Los Angeles

Mathilde ter Heijne

Vielmetter Los Angeles

“I heard her voice, dry as my own, thin, high, and in her nose, with the old outdoors and down the mountain sound to it,” wrote Woody Guthrie in 1947. “Singing to us as she had sung into the rifle fire of Sheriff Blair’s deputies, Sarah Ogan got the house of people to keep so still that the cat licking his hair sounded like a broomstick rubbed against a washtub.” Sarah Ogan Gunning was the daughter and wife (and, no surprise, widow) of coal miners from Kentucky. She first gained fame as a singer-songwriter and activist for mine workers’ rights in the 1930s. Templates for the work of Loretta Lynn, if not of P J Harvey, Gunning’s most popular songs included “I Am a Girl of Constant Sorrow” (a feminized take on the standard), “I Hate the Company Bosses” (also known as “I Hate the Capitalist System”), and an a capella rendition of a dirge appropriately titled “O Death.”

The last of these, electronically slowed down to a maudlin groan, with lyrics stretched out to their perceptual breaking point, provided the haunting sound track for Mathilde ter Heijne’s recent exhibition at Susanne Vielmetter. (Pity the gallery staff, who were required to listen to such heartbreaking music for a month.) The centerpiece of the show was the four-minute video No Depression in Heaven, 2006, in which the artist performed dueling Depression-era roles of dirt-poor housewife and wealthy Southern matriarch. No Depression knowingly borrows from silent-era weepies and employs what initially appears to be classic Hollywood crosscut editing to take the viewer from the poor character’s Appalachian shack to the other’s well-appointed plantation house. One soon realizes that the spaces are unexpectedly contiguous, and the two opposing characters are brought together for a pistol duel whose outcome—though presumably tragic—is unclear as the screen fades to black.

While ter Heijne’s elliptical narrative never quite matches the stark, elegiac tone of her slowed-down version of “O Death”—a tall order to be sure—it succeeds in constructing an intriguing, distorted filmic space that recalls the specific historical materiality and artifice of silent cinema without attempting to simulate it exactly: Even with its theatrical backdrop and painted glass mattes in the foreground, ter Heijne’s color video loop, driven by meticulous research and her performance as mirrored personae, is a blatantly contemporary fabrication.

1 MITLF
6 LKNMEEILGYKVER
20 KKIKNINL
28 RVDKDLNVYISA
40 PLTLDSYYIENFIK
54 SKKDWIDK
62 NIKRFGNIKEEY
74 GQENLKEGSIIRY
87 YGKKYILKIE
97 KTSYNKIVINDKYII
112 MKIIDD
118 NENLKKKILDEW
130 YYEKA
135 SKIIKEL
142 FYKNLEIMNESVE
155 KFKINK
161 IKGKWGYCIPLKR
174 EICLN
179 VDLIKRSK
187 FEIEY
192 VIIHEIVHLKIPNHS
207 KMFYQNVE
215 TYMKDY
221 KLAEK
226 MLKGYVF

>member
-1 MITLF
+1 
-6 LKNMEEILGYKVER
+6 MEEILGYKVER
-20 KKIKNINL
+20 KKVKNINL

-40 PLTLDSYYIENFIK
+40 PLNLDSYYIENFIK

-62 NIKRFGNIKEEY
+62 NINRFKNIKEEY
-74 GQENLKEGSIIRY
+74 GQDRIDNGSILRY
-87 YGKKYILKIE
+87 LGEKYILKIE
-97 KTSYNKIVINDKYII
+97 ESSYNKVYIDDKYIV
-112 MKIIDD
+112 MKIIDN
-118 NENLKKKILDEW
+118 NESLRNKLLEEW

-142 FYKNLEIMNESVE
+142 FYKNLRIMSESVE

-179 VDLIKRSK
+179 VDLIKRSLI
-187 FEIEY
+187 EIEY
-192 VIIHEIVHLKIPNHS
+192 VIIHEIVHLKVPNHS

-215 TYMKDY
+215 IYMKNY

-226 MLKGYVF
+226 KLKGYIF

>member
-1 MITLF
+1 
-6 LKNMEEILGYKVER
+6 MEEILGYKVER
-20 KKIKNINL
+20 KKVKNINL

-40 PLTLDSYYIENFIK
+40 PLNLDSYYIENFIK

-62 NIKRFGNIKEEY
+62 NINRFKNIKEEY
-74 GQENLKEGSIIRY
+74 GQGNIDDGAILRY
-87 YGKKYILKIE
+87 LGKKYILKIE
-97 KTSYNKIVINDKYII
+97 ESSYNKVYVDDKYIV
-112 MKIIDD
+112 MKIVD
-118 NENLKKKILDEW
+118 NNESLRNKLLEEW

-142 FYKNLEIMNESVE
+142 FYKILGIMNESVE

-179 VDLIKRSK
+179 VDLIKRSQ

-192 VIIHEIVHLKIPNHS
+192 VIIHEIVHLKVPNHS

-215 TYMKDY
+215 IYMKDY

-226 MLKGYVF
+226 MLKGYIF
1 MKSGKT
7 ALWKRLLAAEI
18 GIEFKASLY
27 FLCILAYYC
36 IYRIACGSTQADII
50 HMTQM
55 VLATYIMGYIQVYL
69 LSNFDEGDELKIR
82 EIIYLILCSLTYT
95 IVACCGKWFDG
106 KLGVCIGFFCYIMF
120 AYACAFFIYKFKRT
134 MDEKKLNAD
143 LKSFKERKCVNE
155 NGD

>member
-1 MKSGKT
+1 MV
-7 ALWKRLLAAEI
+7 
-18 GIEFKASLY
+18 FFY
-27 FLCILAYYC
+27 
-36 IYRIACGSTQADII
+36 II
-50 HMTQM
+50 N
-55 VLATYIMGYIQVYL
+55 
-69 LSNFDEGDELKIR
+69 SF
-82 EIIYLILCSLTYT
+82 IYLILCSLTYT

The video was accompanied by the two-part installation Depression Years, 2007, consisting of, first, a painted canvas backdrop (used in the video) representing a view of the Appalachians from a veranda with classical Greek columns, and, second, a waxy, life-size dummy of ter Heijne as a barefoot woman standing in a pile of dirt. Like an animatronic model from a low-grade theme park, the dummy sings Gunning’s song. Similar dummies have a recurring role in most of the artist’s installations and videos—often meeting absurdly tragic ends at the hands of the artist, as in the videos Mathilde, Mathilde and Suicide Bomb (both 2000)—suggesting an ongoing struggle with self-image and the complex construction of personal identity. Here, however, because the artist plays both characters in No Depression in Heaven, the role of the dummy seems unresolved, positioning the work as a somewhat awkward double to the more compelling video.

In the project room was Woman to Go, 2005–, a simple but provocative series of several hundred black-and-white postcards (to which gallery visitors could help themselves) featuring found nineteenth-century images of anonymous, frequently “exotic” women from around the world. The back of each of these cards features the biography of an “exceptional” woman from the same period—most of whom, like Sarah Gunning, are now largely forgotten. The postcards, like the chant of “O Death,” leave a ghostly trace.

Michael Ned Holte